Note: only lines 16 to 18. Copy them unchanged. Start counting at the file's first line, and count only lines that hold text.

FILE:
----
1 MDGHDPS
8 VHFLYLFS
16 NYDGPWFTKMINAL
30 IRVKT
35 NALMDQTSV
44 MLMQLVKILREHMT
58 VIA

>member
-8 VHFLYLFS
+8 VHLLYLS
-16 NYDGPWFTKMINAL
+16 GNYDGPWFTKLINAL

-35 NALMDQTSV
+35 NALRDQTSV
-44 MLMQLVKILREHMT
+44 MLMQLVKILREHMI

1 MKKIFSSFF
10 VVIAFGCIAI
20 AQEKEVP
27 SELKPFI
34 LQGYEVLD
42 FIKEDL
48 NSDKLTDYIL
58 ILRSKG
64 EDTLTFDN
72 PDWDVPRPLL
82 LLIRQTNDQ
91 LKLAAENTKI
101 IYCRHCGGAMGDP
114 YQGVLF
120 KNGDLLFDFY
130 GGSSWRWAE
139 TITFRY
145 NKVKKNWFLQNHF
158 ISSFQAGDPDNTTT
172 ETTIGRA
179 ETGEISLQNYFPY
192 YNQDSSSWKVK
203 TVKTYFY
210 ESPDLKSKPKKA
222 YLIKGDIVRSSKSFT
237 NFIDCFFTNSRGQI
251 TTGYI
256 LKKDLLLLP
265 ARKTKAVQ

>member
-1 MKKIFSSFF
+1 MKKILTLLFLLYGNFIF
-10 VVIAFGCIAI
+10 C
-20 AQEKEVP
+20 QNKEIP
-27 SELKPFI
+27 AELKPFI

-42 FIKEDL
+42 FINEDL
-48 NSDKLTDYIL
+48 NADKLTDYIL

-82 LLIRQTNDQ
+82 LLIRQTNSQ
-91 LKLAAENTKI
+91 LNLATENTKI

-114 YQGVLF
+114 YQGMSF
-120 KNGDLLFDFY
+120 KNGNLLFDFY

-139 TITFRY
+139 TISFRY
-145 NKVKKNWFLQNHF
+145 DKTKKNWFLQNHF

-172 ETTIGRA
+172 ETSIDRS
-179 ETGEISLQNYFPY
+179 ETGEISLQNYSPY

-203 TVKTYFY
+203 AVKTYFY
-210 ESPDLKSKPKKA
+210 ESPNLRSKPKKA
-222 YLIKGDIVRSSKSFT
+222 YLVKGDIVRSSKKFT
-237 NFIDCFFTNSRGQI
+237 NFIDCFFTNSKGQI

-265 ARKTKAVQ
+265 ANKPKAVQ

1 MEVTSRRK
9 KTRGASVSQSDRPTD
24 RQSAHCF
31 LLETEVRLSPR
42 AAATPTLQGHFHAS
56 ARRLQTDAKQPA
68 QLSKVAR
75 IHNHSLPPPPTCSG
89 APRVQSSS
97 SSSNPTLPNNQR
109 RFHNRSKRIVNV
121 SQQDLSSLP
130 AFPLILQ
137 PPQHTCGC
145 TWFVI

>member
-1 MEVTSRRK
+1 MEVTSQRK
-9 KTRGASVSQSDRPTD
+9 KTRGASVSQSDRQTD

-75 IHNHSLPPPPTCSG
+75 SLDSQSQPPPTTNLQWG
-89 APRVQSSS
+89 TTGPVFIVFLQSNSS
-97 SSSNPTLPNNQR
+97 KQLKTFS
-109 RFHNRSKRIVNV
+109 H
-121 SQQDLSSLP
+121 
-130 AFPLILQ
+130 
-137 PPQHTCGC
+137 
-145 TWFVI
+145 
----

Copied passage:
+44 MLMQLVKILREHMI

1 MKKIFSSFF
10 VVIAFGCIAI